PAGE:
On 1 July, Napoleon ordered the formation of the National Guard of Vilnius, consisting of 2 battalions of 6 companies each, with a total of 1450 men. Kozielski was named its colonel, while Francezon and Zakrzhevski became chiefs of battalion. One-third of the troops were armed and equipped by the city's authorities, while the rest were equipped at the individual's own expense. Every Sunday, they were trained by Polish officers. Like Vilnius, other departments also formed a National Guard, but with less success. By the end of November, in Vilnius only 826 men had been recruited, while in Grodno 290 men. In Minsk, the National Guard was in name only.
On 1 July, a gendarmerie (military police) was established. Each department was assigned a colonel:
Vilnius: Anthony Chrapowicki
Grodno: Michail Radziwill
Minsk: Lew Ocztorp
Bielostok: Franz Orsetty
Each department was divided into districts and each of the 33 districts had a company of gendarmes, For a total of 3541 men. By mid-November, the gendarmerie had only 1800 men, with 608 men in Vilnius, 856 in Grodno, about 250 men in Bielostok, and while Minsk had only 71 men with 19 horses.
At the end of November the main party of Lithuanian troops were assembled in Vilnius: the 18th, 19th, 20th, 21st Infantry Regiments; the17th, 19th, and 20th (only 2 squadrons mounted) Lancer Regiments; the 21st Chasseurs a cheval Regiment; the 3rd Jager Battalion; and the horse artillery battery. The 22nd and a weak 23th Infantry Regiments; the 1st Jager Battalion; and the 18th Lancers were in Minsk under the command of General Kossecki. General Konopka's 3rd Guard Lancer Regiment and the Tartar Squadron remained in Warsaw. Not counting the Guard and Tartar cavalry, the Lithuanian army numbered 18 infantry battalions, 15 cavalry squadrons, 1 artillery battery for about 16,000 men. Additionally the National Guard and the Gendarmerie number around 3000 men.
Kossecki's troops (5 battalions, 4 squadrons - about 3500 men) were directed by Minsk's governor general Bronikowski to Novosverzhen for defend the Niemen crossing. On 13 November, the Lithuanians were defeated by Russian infantry under General Lambert and were forced to retreat. The next day Kossecki's troops was completely destroyed, with the 18th Lancers being overcomed by Zhitomir Dragoons Regiment. The Russians took about 2000 prisoners.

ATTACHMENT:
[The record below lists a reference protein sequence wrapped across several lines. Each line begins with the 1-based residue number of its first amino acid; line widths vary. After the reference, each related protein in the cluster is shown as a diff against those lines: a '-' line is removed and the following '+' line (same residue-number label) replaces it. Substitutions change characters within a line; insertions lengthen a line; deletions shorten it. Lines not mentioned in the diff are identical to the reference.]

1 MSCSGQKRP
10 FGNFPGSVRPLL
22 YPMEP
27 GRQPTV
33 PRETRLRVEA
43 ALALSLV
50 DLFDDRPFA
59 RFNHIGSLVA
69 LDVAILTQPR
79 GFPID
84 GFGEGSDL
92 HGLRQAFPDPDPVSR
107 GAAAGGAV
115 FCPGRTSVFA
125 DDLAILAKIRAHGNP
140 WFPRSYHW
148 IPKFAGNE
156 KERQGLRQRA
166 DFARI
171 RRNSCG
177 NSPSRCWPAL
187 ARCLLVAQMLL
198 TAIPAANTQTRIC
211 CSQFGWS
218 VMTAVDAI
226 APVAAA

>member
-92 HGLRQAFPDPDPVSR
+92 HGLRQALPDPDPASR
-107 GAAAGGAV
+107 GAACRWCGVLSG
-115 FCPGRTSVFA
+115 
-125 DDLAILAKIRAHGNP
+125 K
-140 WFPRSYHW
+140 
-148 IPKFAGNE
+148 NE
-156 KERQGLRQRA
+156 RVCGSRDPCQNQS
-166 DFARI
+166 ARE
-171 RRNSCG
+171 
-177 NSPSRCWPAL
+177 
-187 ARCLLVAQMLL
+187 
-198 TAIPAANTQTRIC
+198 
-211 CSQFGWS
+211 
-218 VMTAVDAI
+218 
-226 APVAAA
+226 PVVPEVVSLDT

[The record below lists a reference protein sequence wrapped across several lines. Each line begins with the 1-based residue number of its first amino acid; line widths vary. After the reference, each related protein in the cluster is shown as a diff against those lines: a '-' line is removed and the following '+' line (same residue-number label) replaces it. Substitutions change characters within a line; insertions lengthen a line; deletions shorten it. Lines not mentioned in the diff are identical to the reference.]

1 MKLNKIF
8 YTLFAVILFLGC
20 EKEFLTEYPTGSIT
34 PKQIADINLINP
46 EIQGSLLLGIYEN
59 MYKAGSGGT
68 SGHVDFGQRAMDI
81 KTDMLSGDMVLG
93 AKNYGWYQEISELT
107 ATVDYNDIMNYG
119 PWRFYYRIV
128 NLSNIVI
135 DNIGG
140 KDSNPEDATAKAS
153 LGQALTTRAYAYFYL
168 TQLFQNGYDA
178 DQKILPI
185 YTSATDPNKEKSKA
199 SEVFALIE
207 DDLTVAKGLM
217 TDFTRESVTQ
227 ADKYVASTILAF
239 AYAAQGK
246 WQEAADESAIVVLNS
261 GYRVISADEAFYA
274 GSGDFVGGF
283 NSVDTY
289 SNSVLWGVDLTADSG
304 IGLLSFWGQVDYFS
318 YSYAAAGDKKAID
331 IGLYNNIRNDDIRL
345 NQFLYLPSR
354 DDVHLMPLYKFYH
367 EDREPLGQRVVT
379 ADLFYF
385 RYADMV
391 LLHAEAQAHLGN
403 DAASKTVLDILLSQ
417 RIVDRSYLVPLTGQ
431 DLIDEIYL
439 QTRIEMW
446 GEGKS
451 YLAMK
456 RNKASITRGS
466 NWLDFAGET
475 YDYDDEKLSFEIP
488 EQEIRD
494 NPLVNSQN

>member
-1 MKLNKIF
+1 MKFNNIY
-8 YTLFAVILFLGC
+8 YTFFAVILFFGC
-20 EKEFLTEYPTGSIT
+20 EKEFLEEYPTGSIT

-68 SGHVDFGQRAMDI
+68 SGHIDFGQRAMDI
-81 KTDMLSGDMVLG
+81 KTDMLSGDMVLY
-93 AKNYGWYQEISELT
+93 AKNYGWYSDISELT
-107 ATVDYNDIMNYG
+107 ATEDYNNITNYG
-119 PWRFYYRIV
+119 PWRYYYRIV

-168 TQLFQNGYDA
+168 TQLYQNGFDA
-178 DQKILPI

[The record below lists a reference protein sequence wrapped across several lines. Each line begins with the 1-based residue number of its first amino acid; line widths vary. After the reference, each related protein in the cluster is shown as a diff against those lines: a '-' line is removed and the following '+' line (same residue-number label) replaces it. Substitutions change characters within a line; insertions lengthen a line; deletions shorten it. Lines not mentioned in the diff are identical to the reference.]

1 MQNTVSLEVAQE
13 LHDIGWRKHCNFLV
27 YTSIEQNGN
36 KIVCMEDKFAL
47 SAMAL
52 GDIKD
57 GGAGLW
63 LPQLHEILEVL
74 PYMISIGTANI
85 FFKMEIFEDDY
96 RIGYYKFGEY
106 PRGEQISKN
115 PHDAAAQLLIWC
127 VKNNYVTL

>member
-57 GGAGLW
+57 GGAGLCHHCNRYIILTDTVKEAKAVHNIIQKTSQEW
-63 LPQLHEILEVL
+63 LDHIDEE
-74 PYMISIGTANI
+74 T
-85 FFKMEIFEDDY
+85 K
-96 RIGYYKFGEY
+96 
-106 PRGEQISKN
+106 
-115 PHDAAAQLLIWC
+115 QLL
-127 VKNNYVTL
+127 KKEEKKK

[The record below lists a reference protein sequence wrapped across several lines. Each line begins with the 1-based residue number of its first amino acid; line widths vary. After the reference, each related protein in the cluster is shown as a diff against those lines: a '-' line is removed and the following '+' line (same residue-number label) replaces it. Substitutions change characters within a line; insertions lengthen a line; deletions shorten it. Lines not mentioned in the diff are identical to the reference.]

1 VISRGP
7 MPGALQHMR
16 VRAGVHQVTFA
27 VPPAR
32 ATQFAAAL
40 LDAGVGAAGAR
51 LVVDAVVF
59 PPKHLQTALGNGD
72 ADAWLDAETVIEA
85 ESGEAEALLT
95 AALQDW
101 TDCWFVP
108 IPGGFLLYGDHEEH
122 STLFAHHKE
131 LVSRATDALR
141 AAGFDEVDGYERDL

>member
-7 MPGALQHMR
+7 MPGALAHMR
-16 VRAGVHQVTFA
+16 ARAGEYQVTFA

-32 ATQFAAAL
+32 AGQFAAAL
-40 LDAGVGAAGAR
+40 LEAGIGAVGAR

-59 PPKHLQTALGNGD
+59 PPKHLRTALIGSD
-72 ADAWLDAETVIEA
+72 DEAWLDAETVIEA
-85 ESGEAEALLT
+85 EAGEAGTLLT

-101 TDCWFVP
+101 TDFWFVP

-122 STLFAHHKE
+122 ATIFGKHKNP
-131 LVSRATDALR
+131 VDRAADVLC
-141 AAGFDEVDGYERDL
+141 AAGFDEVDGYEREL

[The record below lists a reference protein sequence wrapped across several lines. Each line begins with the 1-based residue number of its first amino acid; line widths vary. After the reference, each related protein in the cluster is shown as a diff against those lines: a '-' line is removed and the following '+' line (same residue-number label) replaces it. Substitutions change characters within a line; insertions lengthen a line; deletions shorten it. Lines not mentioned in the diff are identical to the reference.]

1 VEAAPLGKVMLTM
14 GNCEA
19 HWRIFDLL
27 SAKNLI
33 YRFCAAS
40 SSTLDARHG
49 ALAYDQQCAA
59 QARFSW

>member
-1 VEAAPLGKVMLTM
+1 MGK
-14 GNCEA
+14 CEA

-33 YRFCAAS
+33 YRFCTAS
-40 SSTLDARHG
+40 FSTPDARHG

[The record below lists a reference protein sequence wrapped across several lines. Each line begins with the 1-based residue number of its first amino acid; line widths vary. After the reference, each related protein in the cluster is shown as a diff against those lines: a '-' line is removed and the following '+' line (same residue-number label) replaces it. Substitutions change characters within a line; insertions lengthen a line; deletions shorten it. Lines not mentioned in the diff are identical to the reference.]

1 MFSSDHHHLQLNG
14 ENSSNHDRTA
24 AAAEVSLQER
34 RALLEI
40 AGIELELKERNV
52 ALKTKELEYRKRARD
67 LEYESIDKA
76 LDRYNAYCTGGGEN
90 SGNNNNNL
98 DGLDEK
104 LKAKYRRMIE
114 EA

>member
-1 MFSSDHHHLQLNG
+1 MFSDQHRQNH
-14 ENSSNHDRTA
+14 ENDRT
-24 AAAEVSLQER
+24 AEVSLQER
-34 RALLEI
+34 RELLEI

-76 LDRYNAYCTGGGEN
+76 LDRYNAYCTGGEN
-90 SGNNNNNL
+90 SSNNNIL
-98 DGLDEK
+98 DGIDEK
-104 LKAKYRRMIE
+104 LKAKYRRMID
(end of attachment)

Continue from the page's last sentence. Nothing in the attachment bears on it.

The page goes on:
The 3rd Guard Lancers were attached to VII Corps (Saxon) which fought at Wolynie. On 19 October, the regiment was suddenly attacked in Slonim by Russian General Chaplitz and was completely destroyed. General Konopka, 13 officers, and 253 men were captured. On 22 March 1813, the 3rd Guard Light Horse was disbanded and the remnants became the 7th Squadron of the famous 1st Chevaulegers Lanciers Polonais of a Napoleon's Imperial Guard. The Tartars became the 15th Company (French squadrons consisted of a 2 companies), but on the 9 December 1813 it was attached to form the new 3rd Eclaireurs (Scouts) Regiment.
The 18th and 19th Lancers fought at the Beresina River on 26-28 Novemberr, and then took part in the defense of their capital - Vilnius.
By January 1813 Lithuanian army number about 6000 men and 2000 horses. The infantry regiments were ordered to garrison Fortress Modlin near Warsaw and successfully defended it until 25 December 1813. The 20th Lancers, along with a small number of the 19th Lancers became part of the Dantzig garrison and were incorporated into the 9th Polish Lancers. The 21st Lancers (Moniuczco's regiment) were incorporated into the 5th Poish Cheavaulegers, while Tisenhaus' battery was taken into the Polish artillery. The 17th and 19th Lancers, under command of Colonel Rajecki (Michail Tyszkiewicz was sick and rested in Lithuania) took part in the campaign of 1813-1814 in Germany. On 12 February 1813, the 17th Lancers were attacked at Zircke and defeated. In this clash, the commander-in-chief of the Lithuanian troops, General Romuald Giedrojc, was captured. The 17th and 19th regiments continue to fight near Hamburg as part of the XIII Corps under the command of the famous Marshall Davout until April 1814.